Professor Michele Burka
A History and Evaluation
The Economics of it All
The American health care system struggles with availing itself affordably to the average American consumer, however through the use of basic economic principles such as supply and demand, price elasticity/inelasticity, micro and macroeconomics, and the evaluation of the United States current numbers for the Gross Domestic Product the cost effectiveness of the system can be evaluated to afford the reader a better understanding. American consumers work hard for the money they respectively earn; whether they are walking dogs, cleaning pools, or are the CFO of a Fortune 500 company the feeling of pride each receive from a job well done is equal.
Macro vs. Micro
The science behind the economy as a whole is known as macroeconomic. The Gross Domestic Product, labor in the country, and inflation are considered when evaluating macroeconomics. Relating the effects of each with patterns in the country’s economic growth in order to develop theories, and emerging trends (Dranove, 2003).
However, microeconomics is a study of the science of economics on a much smaller scale (Dranove, 2003). When a consumer spends hard-earned money on a good or service the consumer is deciding that the said good or service is more important than that money; this is microeconomics. This is the evaluation of individual choices and how those choices affect the economy. Both sub-sciences affect the understanding of health care as a whole. The choices a consumer makes, and the services he or she chooses are considerations to both.
America has struggled long and hard with the social concerns of its people, especially, health concerns for those on every level of socioeconomic status; however, with a deep deficit that is steadily growing deeper, the rising cost of health care has made many pauses. At one time, America comparatively stood abreast to its peers for high economic growth, and low consumer health issues; America can no longer boast this privilege. With America now, an estimated 7 trillion in debt and with economic forecasting showing another two trillion in the next ten years the prospects of this number decreasing is very slight (Dranove, 2003).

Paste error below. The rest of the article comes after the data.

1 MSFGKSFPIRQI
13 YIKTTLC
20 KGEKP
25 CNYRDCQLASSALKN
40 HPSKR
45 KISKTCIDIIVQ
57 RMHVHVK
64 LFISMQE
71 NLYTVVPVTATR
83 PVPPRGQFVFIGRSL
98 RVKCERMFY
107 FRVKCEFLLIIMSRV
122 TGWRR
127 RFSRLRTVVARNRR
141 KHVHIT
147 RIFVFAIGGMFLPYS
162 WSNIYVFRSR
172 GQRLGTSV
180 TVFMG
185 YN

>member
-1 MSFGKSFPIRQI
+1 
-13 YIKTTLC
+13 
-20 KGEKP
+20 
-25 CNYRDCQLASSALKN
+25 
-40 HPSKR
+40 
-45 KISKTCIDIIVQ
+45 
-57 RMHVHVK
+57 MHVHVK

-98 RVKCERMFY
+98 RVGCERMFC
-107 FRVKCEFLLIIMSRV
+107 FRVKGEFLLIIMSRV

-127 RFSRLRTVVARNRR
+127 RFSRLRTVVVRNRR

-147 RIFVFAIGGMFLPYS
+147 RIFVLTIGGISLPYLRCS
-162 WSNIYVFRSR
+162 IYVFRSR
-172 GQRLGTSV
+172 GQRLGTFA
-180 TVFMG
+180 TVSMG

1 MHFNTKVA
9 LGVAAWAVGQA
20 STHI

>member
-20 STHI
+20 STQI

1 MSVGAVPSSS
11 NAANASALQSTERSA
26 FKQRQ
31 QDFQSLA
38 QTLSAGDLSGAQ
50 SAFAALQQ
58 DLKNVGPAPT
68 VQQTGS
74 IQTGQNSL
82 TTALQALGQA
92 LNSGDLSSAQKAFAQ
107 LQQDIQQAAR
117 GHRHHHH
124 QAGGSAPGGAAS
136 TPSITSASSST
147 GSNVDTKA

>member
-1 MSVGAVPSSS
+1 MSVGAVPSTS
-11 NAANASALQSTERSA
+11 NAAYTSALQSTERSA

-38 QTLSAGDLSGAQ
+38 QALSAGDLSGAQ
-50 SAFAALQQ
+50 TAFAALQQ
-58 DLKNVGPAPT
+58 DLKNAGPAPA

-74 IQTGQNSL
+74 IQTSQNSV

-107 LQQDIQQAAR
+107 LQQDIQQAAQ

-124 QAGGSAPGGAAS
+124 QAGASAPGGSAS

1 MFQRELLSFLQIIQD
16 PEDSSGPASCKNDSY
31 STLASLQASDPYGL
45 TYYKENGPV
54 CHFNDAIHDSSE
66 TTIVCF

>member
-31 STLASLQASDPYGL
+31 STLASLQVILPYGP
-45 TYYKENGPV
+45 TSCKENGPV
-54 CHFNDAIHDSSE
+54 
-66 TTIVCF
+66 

American Gross Domestic Product (GDP) According to Apollo Group, Inc. (2010), the GDP consists of all market value for total services as well as goods within a specified amount of time or period (Milton, 2010). The Current United States GDP has almost 17% spent every year just on health care alone; that is a whopping $1,530,000,000,000 on something that for all intents and purposes did not exist one hundred years ago. To put this into perspective, manufacturing, agriculture, and merchandising businesses are centuries old, yet do not have a growth rate proportional to this one consumer service. America now faces a divide of its people due to traditional attitudes and the even more traditional empty pockets from its lower income individuals and families; throughout this strong county’s history affordable and available health services have caused poverty/middle class Americans distress, and caused upper class and affluent Americans hardly a second thought.
Health Care, America, and Evolution
At the turn of the 20th Century, health insurance was unheard of; mainly because it had yet to be created. Doctors still made house calls, babies were born at home, and a bartered good or service could potentially pay the bill of any medical good or service provided. My how times have changed!
Through the earliest parts of the 1900’s, nothing really changed in the way in which health care was received or paid for. In the 1910’s a simplified idea of health insurance is organized by the American Association for Labor Legislation (AALL) (Milton, 2010). America at this time is becoming a cleaner more sanitized health system with the increase of almost 62,000 physicians (original